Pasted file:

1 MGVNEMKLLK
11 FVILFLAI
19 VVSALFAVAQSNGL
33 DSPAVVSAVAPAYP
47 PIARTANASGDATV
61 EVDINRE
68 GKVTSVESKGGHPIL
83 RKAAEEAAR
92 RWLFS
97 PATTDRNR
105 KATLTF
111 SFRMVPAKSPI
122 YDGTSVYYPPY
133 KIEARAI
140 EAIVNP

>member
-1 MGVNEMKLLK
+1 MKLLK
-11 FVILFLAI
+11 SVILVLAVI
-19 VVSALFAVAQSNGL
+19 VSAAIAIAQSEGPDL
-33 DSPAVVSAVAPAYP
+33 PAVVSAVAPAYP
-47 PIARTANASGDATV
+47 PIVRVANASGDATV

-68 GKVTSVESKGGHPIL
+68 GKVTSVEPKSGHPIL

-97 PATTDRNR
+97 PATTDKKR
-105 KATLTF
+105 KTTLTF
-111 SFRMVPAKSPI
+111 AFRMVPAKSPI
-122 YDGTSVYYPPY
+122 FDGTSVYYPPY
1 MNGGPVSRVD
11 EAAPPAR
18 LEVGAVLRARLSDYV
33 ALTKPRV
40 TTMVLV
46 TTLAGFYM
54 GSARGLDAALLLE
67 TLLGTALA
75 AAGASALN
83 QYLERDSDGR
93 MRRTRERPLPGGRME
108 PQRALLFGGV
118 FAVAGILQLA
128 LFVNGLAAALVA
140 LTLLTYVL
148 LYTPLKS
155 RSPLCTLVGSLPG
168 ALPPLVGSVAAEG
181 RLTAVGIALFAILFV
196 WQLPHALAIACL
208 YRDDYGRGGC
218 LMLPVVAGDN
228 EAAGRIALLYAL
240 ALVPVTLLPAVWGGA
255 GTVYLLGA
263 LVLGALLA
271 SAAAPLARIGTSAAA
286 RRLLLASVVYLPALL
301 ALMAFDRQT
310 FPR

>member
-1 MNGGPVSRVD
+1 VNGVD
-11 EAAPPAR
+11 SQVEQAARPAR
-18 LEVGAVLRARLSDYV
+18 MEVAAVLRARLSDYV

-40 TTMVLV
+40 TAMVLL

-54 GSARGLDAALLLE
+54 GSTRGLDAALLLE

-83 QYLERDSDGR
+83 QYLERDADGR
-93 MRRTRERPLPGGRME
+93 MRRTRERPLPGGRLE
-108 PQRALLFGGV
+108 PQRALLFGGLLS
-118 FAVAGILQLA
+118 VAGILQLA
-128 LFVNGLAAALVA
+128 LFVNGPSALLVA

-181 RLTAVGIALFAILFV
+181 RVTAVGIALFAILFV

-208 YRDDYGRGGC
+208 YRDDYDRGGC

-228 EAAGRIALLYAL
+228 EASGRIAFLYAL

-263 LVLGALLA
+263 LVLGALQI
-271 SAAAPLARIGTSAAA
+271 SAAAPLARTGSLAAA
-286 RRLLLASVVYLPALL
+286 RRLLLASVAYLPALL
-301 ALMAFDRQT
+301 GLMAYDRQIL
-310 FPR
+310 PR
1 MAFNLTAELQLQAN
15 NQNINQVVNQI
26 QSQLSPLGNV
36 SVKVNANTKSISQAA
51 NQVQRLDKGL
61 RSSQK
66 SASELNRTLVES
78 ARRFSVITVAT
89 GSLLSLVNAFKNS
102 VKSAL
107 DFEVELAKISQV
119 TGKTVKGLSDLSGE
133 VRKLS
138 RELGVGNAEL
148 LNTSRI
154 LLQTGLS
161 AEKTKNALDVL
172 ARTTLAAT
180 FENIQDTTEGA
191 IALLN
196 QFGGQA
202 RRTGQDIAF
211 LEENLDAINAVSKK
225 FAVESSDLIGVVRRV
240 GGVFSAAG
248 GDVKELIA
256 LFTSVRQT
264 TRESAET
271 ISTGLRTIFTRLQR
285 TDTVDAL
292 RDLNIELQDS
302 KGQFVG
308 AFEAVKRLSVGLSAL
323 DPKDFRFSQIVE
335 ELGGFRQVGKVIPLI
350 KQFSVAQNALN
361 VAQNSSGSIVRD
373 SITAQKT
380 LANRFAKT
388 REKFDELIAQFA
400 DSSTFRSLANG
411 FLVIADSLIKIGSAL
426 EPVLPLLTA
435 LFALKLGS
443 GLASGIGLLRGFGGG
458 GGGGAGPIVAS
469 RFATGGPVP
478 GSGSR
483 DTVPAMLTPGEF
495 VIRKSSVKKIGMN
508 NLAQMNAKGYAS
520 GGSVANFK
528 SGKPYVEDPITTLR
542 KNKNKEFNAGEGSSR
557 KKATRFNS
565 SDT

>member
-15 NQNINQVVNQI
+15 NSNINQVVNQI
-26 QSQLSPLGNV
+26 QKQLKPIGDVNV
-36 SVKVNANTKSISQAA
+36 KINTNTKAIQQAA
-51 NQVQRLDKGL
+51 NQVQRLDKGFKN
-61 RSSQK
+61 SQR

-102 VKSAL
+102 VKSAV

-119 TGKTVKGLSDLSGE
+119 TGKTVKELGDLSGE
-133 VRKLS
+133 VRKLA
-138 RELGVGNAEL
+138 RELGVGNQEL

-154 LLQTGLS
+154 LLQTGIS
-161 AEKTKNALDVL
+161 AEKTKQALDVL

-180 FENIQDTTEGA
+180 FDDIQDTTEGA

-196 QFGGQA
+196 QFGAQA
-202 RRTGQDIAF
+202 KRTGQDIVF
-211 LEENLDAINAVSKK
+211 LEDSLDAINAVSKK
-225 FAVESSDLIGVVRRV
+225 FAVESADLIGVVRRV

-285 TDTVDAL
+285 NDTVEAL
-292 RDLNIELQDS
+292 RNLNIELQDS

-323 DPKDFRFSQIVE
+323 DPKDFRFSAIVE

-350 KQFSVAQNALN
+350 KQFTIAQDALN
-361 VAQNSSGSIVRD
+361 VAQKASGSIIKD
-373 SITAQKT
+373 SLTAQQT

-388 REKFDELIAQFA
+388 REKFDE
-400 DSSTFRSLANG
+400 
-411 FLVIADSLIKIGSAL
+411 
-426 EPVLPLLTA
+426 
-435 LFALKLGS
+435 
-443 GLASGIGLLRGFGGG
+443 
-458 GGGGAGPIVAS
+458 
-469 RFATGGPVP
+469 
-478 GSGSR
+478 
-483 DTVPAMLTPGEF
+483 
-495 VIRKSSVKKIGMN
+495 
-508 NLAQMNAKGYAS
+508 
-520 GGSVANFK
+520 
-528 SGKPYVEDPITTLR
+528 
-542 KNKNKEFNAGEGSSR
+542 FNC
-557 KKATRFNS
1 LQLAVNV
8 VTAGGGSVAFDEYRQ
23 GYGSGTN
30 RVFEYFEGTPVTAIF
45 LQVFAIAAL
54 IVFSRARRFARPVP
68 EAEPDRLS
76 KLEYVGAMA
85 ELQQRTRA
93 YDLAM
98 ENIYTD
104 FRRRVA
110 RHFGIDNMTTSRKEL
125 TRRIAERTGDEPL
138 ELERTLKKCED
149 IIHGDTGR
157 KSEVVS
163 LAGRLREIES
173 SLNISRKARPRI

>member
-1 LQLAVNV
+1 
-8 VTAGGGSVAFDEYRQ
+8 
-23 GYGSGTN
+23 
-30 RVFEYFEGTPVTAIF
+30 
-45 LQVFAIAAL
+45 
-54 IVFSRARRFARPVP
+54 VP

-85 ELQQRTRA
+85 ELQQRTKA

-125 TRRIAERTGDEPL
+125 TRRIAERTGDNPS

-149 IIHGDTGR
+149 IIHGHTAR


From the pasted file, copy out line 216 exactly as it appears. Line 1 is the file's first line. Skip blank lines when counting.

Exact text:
+443 